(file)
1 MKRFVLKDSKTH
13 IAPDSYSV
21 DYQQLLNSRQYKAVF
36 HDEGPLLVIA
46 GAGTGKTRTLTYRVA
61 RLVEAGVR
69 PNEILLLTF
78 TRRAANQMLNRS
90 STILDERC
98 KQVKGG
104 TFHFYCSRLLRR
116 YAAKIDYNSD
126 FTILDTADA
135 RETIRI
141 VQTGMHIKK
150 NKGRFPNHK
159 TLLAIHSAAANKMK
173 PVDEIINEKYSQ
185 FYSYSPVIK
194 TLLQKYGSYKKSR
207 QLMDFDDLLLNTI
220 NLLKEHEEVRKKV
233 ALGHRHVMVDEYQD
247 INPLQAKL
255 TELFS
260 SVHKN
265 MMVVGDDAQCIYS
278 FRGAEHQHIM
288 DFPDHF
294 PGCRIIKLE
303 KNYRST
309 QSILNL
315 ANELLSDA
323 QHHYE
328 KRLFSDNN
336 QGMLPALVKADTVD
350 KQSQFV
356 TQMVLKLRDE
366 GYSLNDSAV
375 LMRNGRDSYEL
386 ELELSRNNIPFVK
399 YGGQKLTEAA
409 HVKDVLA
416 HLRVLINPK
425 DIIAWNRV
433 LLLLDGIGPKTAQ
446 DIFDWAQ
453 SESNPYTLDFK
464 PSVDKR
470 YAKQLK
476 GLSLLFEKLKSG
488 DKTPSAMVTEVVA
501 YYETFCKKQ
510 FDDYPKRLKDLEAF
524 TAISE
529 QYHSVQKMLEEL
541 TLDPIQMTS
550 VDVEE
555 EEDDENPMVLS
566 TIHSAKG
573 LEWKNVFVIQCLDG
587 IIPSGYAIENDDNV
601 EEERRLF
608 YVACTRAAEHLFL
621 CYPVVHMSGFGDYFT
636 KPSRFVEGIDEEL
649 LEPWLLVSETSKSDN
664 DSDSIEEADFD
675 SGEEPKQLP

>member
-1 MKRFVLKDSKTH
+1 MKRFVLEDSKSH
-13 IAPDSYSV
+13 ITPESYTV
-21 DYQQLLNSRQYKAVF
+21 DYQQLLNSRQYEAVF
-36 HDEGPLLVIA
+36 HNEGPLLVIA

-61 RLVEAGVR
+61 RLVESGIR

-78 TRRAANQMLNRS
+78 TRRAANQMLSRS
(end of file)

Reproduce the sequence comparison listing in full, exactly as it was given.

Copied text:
1 MKRFVLKDSKTH
13 IAPDSYSV
21 DYQQLLNSRQYKAVF
36 HDEGPLLVIA
46 GAGTGKTRTLTYRVA
61 RLVEAGVR
69 PNEILLLTF
78 TRRAANQMLNRS
90 STILDERC
98 KQVKGG
104 TFHFYCSRLLRR
116 YAAKIDYNSD
126 FTILDTADA
135 RETIRI
141 VQTGMHIKK
150 NKGRFPNHK
159 TLLAIHSAAANKMK
173 PVDEIINEKYSQ
185 FYSYSPVIK
194 TLLQKYGSYKKSR
207 QLMDFDDLLLNTI
220 NLLKEHEEVRKKV
233 ALGHRHVMVDEYQD
247 INPLQAKL
255 TELFS
260 SVHKN
265 MMVVGDDAQCIYS
278 FRGAEHQHIM
288 DFPDHF
294 PGCRIIKLE
303 KNYRST
309 QSILNL
315 ANELLSDA
323 QHHYE
328 KRLFSDNN
336 QGMLPALVKADTVD
350 KQSQFV
356 TQMVLKLRDE
366 GYSLNDSAV
375 LMRNGRDSYEL
386 ELELSRNNIPFVK
399 YGGQKLTEAA
409 HVKDVLA
416 HLRVLINPK
425 DIIAWNRV
433 LLLLDGIGPKTAQ
446 DIFDWAQ
453 SESNPYTLDFK
464 PSVDKR
470 YAKQLK
476 GLSLLFEKLKSG
488 DKTPSAMVTEVVA
501 YYETFCKKQ
510 FDDYPKRLKDLEAF
524 TAISE
529 QYHSVQKMLEEL
541 TLDPIQMTS
550 VDVEE
555 EEDDENPMVLS
566 TIHSAKG
573 LEWKNVFVIQCLDG
587 IIPSGYAIENDDNV
601 EEERRLF
608 YVACTRAAEHLFL
621 CYPVVHMSGFGDYFT
636 KPSRFVEGIDEEL
649 LEPWLLVSETSKSDN
664 DSDSIEEADFD
675 SGEEPKQLP

>member
-1 MKRFVLKDSKTH
+1 MKRFVLEDSKSH
-13 IAPDSYSV
+13 ITPESYTV
-21 DYQQLLNSRQYKAVF
+21 DYQQLLNSRQYEAVF
-36 HDEGPLLVIA
+36 HNEGPLLVIA

-61 RLVEAGVR
+61 RLVESGIR

-78 TRRAANQMLNRS
+78 TRRAANQMLSRS